Bill O'Brien's contract with Penn State automatically was extended four years through 2020 when the NCAA handed down unprecedented sanctions against the embattled football program.
A clause in the contract, obtained Wednesday by ESPN's Joe Schad, was triggered when Penn State received its four-year bowl ban as part of the sanctions announced Monday in the wake of the Jerry Sandusky child sex abuse scandal.
O'Brien was asked on several ESPN platforms Wednesday about escaping his contract, but instead reiterated his commitment to the school and noted he had a clause to add more years if penalties were issued.
O'Brien will receive 2016 compensation in 2017-20 per the terms of an addendum to the agreement, which he and acting athletic director Dave Joyner both signed.
"Any sanction by the NCAA of a) loss of scholarships or b) bowl eligibility due to the actions of the previous staff or lack of institutional control prior to 2012 will immediately result in an automatic extension of coach's contract at 2016 total compensation and bonus package in years equal to the number of years of the sanctions," the addendum said.
O'Brien signed the deal Jan. 6 when he was named the successor to Joe Paterno, who was fired in the aftermath of the child sex abuse charges against Sandusky. Penn State then had said O'Brien's base salary started at $950,000, with a 5 percent increase each season.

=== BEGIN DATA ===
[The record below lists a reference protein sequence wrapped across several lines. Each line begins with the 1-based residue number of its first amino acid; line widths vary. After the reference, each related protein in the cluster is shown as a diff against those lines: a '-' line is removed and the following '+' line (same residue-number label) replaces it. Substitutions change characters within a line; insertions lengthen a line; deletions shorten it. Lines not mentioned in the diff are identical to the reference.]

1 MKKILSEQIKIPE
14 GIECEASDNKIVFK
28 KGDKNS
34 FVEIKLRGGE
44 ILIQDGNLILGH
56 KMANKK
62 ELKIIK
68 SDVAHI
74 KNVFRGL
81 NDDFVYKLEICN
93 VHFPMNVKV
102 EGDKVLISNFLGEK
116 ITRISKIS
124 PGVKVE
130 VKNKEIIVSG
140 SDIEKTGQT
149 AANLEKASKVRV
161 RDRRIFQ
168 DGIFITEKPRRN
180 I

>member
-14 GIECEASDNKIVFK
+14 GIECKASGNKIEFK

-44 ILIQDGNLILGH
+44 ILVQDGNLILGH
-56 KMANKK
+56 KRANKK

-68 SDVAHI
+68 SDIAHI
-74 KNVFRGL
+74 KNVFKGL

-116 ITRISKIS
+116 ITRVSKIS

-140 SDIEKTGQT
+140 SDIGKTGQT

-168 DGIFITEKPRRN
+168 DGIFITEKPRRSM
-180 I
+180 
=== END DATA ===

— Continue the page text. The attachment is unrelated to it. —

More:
As part of the NCAA's sanctions, Penn State was hit with a $60 million fine and was forced to vacate all of Paterno's wins dating to 1998. The school also must reduce 10 initial and 20 total scholarships each year over a four-year period.
O'Brien joined Penn State after spending nearly five years as an assistant with the NFL's New England Patriots, including this past season as their offensive coordinator. He has not openly complained about the sanctions, referring to himself as "a fighter."
O'Brien also has made a concerted effort over the past two days to convince Penn State's current players to stay at the school rather than transfer to a different program. The NCAA's penalties allow current players to transfer immediately without restrictions.
ESPN's Joe Schad and The Associated Press contributed to this report.